Causes of a limp
Many things can cause a limp. The causes often vary according to age.
Obvious causes of limping include bruising to your child’s leg or foot, an ankle sprain, a tight shoe, or a wart on the sole of your child’s foot.
In preschoolers, the most common cause of limping is a viral infection. This is called ‘irritable hip’.
More serious causes of limping might include a fracture, cerebral palsy, developmental dysplasia of the hip, a bone or joint infection, or arthritis. Bone tumours can also cause a limp, but these tumours are rare.
Symptoms of a limp
If your child has a limp, they’ll put more weight on the leg that doesn’t hurt when they walk. They’ll put as little weight as possible on the leg that hurts. It will look like they’re walking in an unusual way.
A limp can change the way your child’s muscles work. It might make the muscles ache because they’re under increased strain.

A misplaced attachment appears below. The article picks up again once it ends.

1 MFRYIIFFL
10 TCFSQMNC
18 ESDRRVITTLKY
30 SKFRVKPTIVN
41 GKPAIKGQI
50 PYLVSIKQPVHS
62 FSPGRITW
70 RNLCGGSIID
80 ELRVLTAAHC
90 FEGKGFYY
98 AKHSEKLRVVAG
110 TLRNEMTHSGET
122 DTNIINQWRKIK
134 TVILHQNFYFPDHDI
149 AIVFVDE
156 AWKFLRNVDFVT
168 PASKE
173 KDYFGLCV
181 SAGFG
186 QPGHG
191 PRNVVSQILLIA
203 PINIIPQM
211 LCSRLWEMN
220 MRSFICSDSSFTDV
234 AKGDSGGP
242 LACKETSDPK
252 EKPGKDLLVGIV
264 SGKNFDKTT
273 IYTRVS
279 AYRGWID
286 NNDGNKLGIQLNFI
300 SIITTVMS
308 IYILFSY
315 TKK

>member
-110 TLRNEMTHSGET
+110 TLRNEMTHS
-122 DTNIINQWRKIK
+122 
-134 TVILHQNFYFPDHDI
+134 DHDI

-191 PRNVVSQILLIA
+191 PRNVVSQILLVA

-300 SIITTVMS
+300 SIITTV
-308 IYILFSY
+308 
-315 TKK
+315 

If the limp is caused by an infection, your child will usually have a fever, and they might be irritable and not eat well.
Medical help: when to get it for children who are limping
If your child limps for more than a day and there’s no obvious cause like a tight shoe or something in their shoe, you should take your child to see your GP as soon as possible.
You should also see your GP if your child:
- has an unexplained fever
- refuses to walk at all
- has obvious swelling on part of the hip or leg, especially around a joint.
Tests for a limp
Depending on your child’s symptoms, your GP might order some blood tests or some imaging tests of the leg that your child is limping with. These tests might include an X-ray, an ultrasound or even a bone scan.
Treatment for a limp
Treatment for a limp depends on its cause.
If your child is limping and in pain, you can give them some pain relief – for example, paracetamol or ibuprofen.
If your child has a minor injury, they might need to rest.
If your child has irritable hip, they need to rest. Your child also needs careful follow-up to check that their symptoms are improving.
For more serious problems, your GP might refer your child to a specialist for further assessment and treatment.